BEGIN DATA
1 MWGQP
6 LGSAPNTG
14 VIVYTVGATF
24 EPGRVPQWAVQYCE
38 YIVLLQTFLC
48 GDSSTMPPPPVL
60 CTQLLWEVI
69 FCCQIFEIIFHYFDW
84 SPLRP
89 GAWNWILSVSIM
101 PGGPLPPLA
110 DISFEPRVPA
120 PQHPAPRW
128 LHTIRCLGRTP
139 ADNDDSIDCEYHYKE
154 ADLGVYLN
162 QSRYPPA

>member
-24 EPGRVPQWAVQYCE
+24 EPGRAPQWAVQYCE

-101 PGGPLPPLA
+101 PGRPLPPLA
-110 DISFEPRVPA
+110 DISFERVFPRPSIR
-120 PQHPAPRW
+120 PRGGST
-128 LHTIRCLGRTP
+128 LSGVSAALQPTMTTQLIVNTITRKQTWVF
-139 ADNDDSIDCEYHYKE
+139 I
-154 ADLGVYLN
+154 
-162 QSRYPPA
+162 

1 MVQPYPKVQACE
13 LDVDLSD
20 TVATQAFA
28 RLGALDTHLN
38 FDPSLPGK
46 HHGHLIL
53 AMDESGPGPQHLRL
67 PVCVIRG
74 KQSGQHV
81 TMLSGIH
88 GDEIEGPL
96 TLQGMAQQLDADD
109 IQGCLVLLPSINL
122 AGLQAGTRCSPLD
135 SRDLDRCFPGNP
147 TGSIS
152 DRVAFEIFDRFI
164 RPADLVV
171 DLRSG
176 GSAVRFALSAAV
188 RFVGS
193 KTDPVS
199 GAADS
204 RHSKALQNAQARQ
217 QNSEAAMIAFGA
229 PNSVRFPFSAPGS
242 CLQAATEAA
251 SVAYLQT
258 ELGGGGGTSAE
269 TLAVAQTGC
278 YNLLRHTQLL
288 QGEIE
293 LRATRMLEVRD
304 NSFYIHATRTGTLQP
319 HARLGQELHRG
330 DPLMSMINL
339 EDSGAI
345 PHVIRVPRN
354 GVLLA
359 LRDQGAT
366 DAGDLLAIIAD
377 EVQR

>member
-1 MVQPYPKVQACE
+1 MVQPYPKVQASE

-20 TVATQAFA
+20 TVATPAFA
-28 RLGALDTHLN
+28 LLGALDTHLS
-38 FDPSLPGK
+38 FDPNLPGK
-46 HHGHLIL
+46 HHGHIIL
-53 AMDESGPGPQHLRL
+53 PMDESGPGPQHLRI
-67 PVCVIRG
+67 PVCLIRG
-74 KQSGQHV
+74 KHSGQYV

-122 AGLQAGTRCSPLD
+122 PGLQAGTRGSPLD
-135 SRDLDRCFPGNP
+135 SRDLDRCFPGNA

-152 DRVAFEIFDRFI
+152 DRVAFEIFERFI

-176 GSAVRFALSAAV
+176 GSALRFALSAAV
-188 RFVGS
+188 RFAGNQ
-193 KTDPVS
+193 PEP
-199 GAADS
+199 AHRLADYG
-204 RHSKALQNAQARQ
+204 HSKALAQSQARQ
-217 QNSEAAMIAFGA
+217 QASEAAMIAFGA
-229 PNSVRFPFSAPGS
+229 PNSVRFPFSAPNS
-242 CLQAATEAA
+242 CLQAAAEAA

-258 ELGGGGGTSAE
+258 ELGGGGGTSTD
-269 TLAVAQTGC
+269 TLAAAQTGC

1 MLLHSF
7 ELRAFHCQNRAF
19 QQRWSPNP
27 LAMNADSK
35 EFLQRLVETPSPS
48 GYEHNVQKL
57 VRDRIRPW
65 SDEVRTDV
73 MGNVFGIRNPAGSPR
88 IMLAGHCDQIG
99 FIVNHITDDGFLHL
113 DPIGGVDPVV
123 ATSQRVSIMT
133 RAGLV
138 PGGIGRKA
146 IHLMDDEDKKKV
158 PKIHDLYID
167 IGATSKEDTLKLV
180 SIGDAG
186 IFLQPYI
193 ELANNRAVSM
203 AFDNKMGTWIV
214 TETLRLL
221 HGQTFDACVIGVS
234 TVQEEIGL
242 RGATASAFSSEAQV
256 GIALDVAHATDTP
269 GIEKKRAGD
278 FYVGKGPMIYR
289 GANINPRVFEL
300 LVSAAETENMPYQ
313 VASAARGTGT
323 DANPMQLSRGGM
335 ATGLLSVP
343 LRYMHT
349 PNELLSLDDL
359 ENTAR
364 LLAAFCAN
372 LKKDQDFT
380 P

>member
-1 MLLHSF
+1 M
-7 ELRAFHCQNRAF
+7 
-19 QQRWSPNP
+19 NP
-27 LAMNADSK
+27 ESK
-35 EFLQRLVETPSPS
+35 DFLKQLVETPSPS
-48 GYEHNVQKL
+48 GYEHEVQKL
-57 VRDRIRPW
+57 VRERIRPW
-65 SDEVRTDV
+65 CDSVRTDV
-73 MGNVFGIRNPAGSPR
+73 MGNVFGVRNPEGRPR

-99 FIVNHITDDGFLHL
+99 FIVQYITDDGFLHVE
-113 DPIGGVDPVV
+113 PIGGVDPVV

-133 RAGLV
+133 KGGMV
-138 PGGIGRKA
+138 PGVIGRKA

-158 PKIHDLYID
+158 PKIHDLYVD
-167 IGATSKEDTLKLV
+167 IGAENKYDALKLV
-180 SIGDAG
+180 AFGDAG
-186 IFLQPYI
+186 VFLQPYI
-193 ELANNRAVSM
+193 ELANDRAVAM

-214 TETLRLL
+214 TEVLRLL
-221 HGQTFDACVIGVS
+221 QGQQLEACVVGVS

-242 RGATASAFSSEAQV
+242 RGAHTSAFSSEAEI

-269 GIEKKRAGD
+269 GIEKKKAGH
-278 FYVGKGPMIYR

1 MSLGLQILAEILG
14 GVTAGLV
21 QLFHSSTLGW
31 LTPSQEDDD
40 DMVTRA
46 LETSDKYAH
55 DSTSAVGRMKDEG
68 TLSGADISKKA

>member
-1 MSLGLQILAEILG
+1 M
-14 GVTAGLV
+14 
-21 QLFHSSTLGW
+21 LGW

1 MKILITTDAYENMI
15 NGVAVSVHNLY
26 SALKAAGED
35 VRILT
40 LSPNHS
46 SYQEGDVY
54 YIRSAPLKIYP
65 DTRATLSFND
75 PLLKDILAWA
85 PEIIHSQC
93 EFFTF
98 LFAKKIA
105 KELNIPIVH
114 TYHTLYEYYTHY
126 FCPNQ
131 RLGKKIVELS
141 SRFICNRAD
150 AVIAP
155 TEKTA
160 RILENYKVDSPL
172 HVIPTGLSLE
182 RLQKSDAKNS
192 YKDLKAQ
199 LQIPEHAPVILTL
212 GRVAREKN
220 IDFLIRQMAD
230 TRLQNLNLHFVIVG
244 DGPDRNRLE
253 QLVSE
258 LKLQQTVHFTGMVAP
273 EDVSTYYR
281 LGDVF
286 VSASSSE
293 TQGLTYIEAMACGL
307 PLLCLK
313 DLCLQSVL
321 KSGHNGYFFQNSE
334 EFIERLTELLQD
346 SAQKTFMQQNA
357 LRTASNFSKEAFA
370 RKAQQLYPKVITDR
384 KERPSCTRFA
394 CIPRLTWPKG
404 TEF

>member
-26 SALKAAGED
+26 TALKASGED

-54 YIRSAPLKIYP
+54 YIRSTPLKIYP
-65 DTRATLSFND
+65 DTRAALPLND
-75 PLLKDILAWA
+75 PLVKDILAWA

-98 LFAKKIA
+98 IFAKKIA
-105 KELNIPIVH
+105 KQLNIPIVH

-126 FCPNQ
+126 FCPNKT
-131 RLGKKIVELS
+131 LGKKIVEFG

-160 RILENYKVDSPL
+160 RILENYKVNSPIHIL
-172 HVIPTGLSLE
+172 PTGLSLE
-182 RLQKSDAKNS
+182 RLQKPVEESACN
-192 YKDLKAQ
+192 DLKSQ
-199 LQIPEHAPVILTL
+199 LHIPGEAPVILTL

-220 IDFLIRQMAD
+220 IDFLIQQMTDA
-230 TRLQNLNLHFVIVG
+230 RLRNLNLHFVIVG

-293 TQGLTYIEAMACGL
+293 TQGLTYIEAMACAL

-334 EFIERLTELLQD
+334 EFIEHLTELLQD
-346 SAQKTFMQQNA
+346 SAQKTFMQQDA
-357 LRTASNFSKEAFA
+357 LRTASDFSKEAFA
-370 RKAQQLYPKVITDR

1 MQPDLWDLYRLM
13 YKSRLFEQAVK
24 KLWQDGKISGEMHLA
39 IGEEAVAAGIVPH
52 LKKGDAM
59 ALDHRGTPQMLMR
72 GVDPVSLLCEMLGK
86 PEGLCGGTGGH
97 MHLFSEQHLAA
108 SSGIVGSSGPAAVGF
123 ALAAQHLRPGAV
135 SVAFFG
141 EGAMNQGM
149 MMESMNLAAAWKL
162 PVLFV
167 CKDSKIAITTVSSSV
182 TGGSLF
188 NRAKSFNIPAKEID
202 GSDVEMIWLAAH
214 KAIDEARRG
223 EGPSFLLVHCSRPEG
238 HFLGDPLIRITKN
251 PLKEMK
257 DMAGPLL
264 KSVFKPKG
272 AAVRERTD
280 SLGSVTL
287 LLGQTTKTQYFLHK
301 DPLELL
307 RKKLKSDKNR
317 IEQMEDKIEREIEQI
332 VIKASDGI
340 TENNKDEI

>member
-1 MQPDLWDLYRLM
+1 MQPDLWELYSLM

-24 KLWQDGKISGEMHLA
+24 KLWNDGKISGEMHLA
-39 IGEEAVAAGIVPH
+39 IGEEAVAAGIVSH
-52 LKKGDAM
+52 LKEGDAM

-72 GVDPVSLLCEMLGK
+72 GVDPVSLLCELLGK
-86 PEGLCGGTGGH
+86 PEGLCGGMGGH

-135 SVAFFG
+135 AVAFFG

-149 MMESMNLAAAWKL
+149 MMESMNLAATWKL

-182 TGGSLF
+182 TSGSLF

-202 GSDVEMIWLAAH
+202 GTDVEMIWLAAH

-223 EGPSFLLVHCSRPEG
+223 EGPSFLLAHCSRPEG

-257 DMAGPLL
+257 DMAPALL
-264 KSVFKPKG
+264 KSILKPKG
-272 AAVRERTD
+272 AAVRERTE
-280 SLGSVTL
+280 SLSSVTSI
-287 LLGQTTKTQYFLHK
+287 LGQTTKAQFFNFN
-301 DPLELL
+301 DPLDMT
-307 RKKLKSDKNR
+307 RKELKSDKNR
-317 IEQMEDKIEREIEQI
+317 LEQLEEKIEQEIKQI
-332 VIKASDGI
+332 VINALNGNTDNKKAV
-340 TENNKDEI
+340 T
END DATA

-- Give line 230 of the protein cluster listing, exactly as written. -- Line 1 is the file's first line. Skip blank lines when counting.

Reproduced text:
85 PEIIHSQC